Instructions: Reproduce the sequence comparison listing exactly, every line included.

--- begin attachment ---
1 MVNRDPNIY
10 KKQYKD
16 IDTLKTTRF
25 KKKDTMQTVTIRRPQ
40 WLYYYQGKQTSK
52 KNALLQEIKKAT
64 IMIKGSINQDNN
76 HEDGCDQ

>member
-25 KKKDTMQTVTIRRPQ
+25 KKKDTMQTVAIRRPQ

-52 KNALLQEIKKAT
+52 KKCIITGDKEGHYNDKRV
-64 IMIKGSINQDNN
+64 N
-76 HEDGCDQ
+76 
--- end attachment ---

1 MVNRDPNIY
10 KKQYKD
16 IDTLKTTRF
25 KKKDTMQTVTIRRPQ
40 WLYYYQGKQTSK
52 KNALLQEIKKAT
64 IMIKGSINQDNN
76 HEDGCDQ

>member
-25 KKKDTMQTVTIRRPQ
+25 KKKDTMQTVAIRRPQ

-52 KNALLQEIKKAT
+52 KKCIITGDKEGHYNDKRV
-64 IMIKGSINQDNN
+64 N
-76 HEDGCDQ
+76 